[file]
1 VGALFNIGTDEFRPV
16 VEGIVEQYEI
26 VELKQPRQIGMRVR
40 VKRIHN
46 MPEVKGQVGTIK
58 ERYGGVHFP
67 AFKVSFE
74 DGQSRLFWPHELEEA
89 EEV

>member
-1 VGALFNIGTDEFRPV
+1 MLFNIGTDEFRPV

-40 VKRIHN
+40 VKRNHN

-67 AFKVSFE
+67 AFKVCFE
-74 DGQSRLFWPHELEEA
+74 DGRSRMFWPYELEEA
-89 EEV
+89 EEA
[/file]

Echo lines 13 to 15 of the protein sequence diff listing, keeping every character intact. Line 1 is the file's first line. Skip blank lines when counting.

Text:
-40 VKRIHN
+40 VKRNHN

-67 AFKVSFE